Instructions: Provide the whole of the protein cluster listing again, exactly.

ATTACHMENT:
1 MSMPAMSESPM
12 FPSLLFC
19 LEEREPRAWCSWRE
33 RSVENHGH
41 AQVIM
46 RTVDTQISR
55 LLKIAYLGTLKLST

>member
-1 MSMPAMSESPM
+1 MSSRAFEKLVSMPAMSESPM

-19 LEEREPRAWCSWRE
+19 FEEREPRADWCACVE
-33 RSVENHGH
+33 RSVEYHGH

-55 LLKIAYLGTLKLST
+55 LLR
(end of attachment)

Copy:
1 MSMPAMSESPM
12 FPSLLFC
19 LEEREPRAWCSWRE
33 RSVENHGH
41 AQVIM
46 RTVDTQISR
55 LLKIAYLGTLKLST

>member
-1 MSMPAMSESPM
+1 MSSRAFEKLVSMPAMSESPM

-19 LEEREPRAWCSWRE
+19 FEEREPRADWCACVE
-33 RSVENHGH
+33 RSVEYHGH

-55 LLKIAYLGTLKLST
+55 LLR